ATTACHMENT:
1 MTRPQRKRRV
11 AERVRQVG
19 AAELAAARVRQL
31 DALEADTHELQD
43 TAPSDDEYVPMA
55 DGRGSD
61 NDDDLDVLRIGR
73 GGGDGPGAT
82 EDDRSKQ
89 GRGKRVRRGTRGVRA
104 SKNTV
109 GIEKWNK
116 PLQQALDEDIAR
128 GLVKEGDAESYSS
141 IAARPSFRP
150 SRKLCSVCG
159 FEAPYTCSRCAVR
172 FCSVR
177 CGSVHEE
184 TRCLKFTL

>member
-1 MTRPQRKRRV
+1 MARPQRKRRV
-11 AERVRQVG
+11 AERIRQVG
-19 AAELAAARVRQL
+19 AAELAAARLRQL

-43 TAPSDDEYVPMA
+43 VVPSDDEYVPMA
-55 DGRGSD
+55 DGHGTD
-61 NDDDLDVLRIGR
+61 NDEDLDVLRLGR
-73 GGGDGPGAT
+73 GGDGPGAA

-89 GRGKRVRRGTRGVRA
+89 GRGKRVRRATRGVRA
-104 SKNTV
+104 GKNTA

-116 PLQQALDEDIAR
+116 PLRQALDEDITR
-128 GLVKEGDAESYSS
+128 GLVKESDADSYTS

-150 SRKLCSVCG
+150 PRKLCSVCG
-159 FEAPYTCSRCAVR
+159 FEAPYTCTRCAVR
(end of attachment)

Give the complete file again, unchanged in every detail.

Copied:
1 MTRPQRKRRV
11 AERVRQVG
19 AAELAAARVRQL
31 DALEADTHELQD
43 TAPSDDEYVPMA
55 DGRGSD
61 NDDDLDVLRIGR
73 GGGDGPGAT
82 EDDRSKQ
89 GRGKRVRRGTRGVRA
104 SKNTV
109 GIEKWNK
116 PLQQALDEDIAR
128 GLVKEGDAESYSS
141 IAARPSFRP
150 SRKLCSVCG
159 FEAPYTCSRCAVR
172 FCSVR
177 CGSVHEE
184 TRCLKFTL

>member
-1 MTRPQRKRRV
+1 MARPQRKRRV
-11 AERVRQVG
+11 AERIRQVG
-19 AAELAAARVRQL
+19 AAELAAARLRQL

-43 TAPSDDEYVPMA
+43 VVPSDDEYVPMA
-55 DGRGSD
+55 DGHGTD
-61 NDDDLDVLRIGR
+61 NDEDLDVLRLGR
-73 GGGDGPGAT
+73 GGDGPGAA

-89 GRGKRVRRGTRGVRA
+89 GRGKRVRRATRGVRA
-104 SKNTV
+104 GKNTA

-116 PLQQALDEDIAR
+116 PLRQALDEDITR
-128 GLVKEGDAESYSS
+128 GLVKESDADSYTS

-150 SRKLCSVCG
+150 PRKLCSVCG
-159 FEAPYTCSRCAVR
+159 FEAPYTCTRCAVR